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Indigenous Identity: What Is It and Who Really Has It?

Indigenous Identity: What Is It and Who Really Has It? Indigenous Identity What Is It, and Who Really Has It? hilary n. weaver Indigenous identity is a truly complex and somewhat controversial topic. There is little agreement on precisely what constitutes an indigenous identity, how to measure it, and who truly has it. Indeed, there is not even a consensus on appropriate terms. Are we talking about Indians, American Indians, Natives, Native Americans, indigenous people, or First Nations people? Are we talking about Sioux or Lakota? Navajo or Dine? Chippewa, Ojibway, or Anishnabe? Once we get that sorted out, are we talking about race, ethnicity, cultural identity, tribal identity, acculturation, enculturation, bicultural identity, multicultural identity, or some other form of identity? The topic of indigenous identity opens a Pandora's box of possibilities, and to try to address them all would mean doing justice to none. This article provides background information on three facets of identity--self-identification, community identification, and external identification--followed by a brief overview of measurement issues and my reflections on how internalized oppression/colonization is related to identity. The terms Native and indigenous are used interchangeably to refer to the descendants of the original inhabitants of North America. These are not, per se, the "right" terms or the http://www.deepdyve.com/assets/images/DeepDyve-Logo-lg.png The American Indian Quarterly University of Nebraska Press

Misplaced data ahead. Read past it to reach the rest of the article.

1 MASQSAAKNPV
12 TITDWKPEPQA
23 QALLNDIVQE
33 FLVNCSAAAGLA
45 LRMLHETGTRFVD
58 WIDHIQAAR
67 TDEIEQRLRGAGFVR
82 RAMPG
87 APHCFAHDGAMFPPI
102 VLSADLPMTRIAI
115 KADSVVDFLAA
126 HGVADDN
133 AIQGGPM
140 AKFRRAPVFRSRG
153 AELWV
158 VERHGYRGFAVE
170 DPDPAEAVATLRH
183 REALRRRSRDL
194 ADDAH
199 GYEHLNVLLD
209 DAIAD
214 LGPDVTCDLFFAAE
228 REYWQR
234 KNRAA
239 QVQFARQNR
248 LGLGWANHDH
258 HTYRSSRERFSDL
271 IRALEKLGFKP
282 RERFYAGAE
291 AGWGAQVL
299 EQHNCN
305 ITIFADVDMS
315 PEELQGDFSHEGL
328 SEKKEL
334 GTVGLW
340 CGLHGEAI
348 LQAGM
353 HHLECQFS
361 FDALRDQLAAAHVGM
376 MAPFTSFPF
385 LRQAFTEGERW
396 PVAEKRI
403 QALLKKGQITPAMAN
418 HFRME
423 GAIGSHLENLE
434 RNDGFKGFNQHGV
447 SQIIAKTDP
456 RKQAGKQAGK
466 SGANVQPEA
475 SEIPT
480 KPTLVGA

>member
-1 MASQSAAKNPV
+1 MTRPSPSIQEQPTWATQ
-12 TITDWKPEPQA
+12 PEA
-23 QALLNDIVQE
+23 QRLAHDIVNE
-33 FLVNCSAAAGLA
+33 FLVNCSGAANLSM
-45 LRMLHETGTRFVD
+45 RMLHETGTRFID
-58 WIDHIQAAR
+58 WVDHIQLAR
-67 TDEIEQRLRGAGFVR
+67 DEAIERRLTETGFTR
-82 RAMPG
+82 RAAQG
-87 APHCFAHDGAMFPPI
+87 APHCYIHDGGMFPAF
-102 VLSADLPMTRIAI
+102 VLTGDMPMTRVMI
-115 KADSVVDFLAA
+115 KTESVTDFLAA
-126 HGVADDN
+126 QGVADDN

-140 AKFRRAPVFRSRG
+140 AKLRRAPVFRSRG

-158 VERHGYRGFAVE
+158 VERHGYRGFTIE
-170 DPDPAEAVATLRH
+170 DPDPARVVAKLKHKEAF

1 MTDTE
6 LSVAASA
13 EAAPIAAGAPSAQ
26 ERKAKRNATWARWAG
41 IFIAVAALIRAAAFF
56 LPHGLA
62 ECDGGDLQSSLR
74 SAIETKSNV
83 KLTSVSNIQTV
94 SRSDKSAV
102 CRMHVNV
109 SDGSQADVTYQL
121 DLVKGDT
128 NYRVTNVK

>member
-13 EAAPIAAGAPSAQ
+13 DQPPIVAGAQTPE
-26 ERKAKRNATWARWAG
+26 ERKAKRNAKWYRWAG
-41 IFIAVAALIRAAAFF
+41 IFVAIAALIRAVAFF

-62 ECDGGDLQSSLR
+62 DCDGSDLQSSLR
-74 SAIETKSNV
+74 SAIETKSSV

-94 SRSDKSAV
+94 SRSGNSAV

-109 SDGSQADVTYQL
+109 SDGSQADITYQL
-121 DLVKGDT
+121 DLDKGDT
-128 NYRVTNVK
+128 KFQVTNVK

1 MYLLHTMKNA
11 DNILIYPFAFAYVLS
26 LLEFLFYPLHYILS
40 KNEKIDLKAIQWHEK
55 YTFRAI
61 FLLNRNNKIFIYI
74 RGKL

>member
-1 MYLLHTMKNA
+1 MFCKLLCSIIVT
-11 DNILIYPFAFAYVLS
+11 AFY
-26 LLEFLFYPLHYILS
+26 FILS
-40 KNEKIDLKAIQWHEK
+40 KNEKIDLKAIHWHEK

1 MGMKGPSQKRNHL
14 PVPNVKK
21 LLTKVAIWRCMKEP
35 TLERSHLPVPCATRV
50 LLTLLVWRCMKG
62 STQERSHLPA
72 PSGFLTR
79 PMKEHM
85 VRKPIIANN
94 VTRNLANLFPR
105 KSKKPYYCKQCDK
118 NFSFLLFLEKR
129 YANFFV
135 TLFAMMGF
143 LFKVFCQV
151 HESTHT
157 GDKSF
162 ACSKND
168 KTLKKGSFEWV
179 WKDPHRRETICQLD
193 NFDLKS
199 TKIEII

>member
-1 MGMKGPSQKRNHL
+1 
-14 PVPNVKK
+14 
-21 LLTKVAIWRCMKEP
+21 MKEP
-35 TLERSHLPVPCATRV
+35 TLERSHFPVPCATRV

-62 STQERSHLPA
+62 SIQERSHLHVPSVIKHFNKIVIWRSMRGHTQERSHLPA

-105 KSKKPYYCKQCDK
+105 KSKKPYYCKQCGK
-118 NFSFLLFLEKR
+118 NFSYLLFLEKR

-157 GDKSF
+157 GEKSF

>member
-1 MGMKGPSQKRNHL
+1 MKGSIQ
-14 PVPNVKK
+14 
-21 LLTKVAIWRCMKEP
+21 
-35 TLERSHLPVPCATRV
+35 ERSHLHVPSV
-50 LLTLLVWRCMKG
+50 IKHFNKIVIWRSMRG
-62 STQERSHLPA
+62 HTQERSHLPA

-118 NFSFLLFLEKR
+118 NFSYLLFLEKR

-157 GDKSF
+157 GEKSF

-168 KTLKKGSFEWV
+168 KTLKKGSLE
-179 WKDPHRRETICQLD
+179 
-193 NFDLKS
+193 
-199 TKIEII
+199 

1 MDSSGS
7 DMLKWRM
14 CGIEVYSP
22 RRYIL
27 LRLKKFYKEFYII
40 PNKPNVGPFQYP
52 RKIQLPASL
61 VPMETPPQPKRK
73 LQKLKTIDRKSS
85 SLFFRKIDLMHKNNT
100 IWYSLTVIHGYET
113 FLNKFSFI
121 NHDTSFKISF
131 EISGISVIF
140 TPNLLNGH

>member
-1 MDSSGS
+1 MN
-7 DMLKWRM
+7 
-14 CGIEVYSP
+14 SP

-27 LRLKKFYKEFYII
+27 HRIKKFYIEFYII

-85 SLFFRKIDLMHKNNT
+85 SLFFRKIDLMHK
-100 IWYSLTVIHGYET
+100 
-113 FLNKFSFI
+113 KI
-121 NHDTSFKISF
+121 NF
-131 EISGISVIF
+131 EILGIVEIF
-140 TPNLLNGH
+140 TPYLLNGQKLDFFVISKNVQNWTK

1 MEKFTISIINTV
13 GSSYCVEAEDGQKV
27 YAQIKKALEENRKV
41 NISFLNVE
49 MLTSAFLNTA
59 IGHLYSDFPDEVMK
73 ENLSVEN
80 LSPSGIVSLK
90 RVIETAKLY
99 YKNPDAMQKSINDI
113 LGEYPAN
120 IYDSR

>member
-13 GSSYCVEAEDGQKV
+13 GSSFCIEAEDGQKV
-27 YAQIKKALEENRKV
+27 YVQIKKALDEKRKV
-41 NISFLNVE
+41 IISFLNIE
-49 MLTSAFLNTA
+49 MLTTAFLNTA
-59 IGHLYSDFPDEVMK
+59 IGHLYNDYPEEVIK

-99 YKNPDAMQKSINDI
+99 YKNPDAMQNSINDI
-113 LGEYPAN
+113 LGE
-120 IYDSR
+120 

Indigenous Identity: What Is It and Who Really Has It?

The American Indian Quarterly , Volume 25 (2) – Jun 1, 2001

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Publisher
University of Nebraska Press
Copyright
Copyright © 2002 The University of Nebraska.
ISSN
1534-1828
Publisher site
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Abstract

Indigenous Identity What Is It, and Who Really Has It? hilary n. weaver Indigenous identity is a truly complex and somewhat controversial topic. There is little agreement on precisely what constitutes an indigenous identity, how to measure it, and who truly has it. Indeed, there is not even a consensus on appropriate terms. Are we talking about Indians, American Indians, Natives, Native Americans, indigenous people, or First Nations people? Are we talking about Sioux or Lakota? Navajo or Dine? Chippewa, Ojibway, or Anishnabe? Once we get that sorted out, are we talking about race, ethnicity, cultural identity, tribal identity, acculturation, enculturation, bicultural identity, multicultural identity, or some other form of identity? The topic of indigenous identity opens a Pandora's box of possibilities, and to try to address them all would mean doing justice to none. This article provides background information on three facets of identity--self-identification, community identification, and external identification--followed by a brief overview of measurement issues and my reflections on how internalized oppression/colonization is related to identity. The terms Native and indigenous are used interchangeably to refer to the descendants of the original inhabitants of North America. These are not, per se, the "right" terms or the

Journal

The American Indian QuarterlyUniversity of Nebraska Press

Published: Jun 1, 2001

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